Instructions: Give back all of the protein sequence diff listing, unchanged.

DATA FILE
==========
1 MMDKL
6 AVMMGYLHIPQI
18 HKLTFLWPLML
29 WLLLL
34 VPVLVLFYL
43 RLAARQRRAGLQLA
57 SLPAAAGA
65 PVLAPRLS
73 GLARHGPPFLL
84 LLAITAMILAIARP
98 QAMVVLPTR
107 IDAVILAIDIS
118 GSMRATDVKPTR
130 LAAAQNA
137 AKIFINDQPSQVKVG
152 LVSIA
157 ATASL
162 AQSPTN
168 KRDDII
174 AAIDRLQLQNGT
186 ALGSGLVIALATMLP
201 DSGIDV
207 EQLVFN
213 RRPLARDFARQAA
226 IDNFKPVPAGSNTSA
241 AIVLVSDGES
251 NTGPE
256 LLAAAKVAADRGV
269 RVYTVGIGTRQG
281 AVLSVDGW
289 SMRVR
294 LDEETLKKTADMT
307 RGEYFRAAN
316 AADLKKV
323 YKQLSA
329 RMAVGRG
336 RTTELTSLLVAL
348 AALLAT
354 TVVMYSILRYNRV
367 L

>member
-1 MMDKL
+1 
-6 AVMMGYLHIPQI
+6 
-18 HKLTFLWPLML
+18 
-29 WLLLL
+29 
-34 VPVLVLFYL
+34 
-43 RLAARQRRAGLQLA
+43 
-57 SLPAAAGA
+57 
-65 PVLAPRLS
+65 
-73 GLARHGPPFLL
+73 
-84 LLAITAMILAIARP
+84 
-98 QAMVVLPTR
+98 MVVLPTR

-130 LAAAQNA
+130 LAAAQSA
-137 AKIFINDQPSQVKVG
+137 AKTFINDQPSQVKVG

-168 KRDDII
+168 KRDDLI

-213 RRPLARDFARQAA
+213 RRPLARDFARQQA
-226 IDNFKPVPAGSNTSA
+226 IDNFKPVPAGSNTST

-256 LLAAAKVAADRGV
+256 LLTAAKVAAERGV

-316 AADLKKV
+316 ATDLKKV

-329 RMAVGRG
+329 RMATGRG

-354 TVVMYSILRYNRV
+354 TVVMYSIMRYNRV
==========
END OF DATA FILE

1 MMDKL
6 AVMMGYLHIPQI
18 HKLTFLWPLML
29 WLLLL
34 VPVLVLFYL
43 RLAARQRRAGLQLA
57 SLPAAAGA
65 PVLAPRLS
73 GLARHGPPFLL
84 LLAITAMILAIARP
98 QAMVVLPTR
107 IDAVILAIDIS
118 GSMRATDVKPTR
130 LAAAQNA
137 AKIFINDQPSQVKVG
152 LVSIA
157 ATASL
162 AQSPTN
168 KRDDII
174 AAIDRLQLQNGT
186 ALGSGLVIALATMLP
201 DSGIDV
207 EQLVFN
213 RRPLARDFARQAA
226 IDNFKPVPAGSNTSA
241 AIVLVSDGES
251 NTGPE
256 LLAAAKVAADRGV
269 RVYTVGIGTRQG
281 AVLSVDGW
289 SMRVR
294 LDEETLKKTADMT
307 RGEYFRAAN
316 AADLKKV
323 YKQLSA
329 RMAVGRG
336 RTTELTSLLVAL
348 AALLAT
354 TVVMYSILRYNRV
367 L

>member
-1 MMDKL
+1 
-6 AVMMGYLHIPQI
+6 
-18 HKLTFLWPLML
+18 
-29 WLLLL
+29 
-34 VPVLVLFYL
+34 
-43 RLAARQRRAGLQLA
+43 
-57 SLPAAAGA
+57 
-65 PVLAPRLS
+65 
-73 GLARHGPPFLL
+73 
-84 LLAITAMILAIARP
+84 
-98 QAMVVLPTR
+98 MVVLPTR

-130 LAAAQNA
+130 LAAAQSA
-137 AKIFINDQPSQVKVG
+137 AKTFINDQPSQVKVG

-168 KRDDII
+168 KRDDLI

-213 RRPLARDFARQAA
+213 RRPLARDFARQQA
-226 IDNFKPVPAGSNTSA
+226 IDNFKPVPAGSNTST

-256 LLAAAKVAADRGV
+256 LLTAAKVAAERGV

-316 AADLKKV
+316 ATDLKKV

-329 RMAVGRG
+329 RMATGRG

-354 TVVMYSILRYNRV
+354 TVVMYSIMRYNRV